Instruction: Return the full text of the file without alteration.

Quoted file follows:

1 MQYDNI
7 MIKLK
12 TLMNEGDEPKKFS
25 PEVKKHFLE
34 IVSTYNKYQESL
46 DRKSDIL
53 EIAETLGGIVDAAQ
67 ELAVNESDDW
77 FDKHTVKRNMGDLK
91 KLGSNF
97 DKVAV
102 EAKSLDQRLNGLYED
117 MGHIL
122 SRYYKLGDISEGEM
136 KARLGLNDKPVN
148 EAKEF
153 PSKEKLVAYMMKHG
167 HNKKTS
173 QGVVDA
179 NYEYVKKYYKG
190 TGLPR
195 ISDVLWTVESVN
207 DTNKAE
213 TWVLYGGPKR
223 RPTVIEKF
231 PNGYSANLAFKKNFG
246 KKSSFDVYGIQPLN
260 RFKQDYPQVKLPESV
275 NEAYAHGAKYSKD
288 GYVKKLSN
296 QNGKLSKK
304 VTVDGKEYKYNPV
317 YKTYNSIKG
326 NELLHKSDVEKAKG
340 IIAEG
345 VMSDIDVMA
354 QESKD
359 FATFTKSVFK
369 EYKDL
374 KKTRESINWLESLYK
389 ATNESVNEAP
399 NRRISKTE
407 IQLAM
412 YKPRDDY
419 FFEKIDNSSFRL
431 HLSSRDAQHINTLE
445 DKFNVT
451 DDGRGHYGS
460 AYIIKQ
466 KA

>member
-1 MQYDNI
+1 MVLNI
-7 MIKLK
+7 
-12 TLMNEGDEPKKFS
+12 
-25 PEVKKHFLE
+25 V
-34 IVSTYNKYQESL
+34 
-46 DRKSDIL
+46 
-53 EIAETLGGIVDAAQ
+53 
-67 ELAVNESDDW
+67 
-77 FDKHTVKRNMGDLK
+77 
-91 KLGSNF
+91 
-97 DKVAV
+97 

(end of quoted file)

1 MQYDNI
7 MIKLK
12 TLMNEGDEPKKFS
25 PEVKKHFLE
34 IVSTYNKYQESL
46 DRKSDIL
53 EIAETLGGIVDAAQ
67 ELAVNESDDW
77 FDKHTVKRNMGDLK
91 KLGSNF
97 DKVAV
102 EAKSLDQRLNGLYED
117 MGHIL
122 SRYYKLGDISEGEM
136 KARLGLNDKPVN
148 EAKEF
153 PSKEKLVAYMMKHG
167 HNKKTS
173 QGVVDA
179 NYEYVKKYYKG
190 TGLPR
195 ISDVLWTVESVN
207 DTNKAE
213 TWVLYGGPKR
223 RPTVIEKF
231 PNGYSANLAFKKNFG
246 KKSSFDVYGIQPLN
260 RFKQDYPQVKLPESV
275 NEAYAHGAKYSKD
288 GYVKKLSN
296 QNGKLSKK
304 VTVDGKEYKYNPV
317 YKTYNSIKG
326 NELLHKSDVEKAKG
340 IIAEG
345 VMSDIDVMA
354 QESKD
359 FATFTKSVFK
369 EYKDL
374 KKTRESINWLESLYK
389 ATNESVNEAP
399 NRRISKTE
407 IQLAM
412 YKPRDDY
419 FFEKIDNSSFRL
431 HLSSRDAQHINTLE
445 DKFNVT
451 DDGRGHYGS
460 AYIIKQ
466 KA

>member
-1 MQYDNI
+1 MVLNI
-7 MIKLK
+7 
-12 TLMNEGDEPKKFS
+12 
-25 PEVKKHFLE
+25 V
-34 IVSTYNKYQESL
+34 
-46 DRKSDIL
+46 
-53 EIAETLGGIVDAAQ
+53 
-67 ELAVNESDDW
+67 
-77 FDKHTVKRNMGDLK
+77 
-91 KLGSNF
+91 
-97 DKVAV
+97 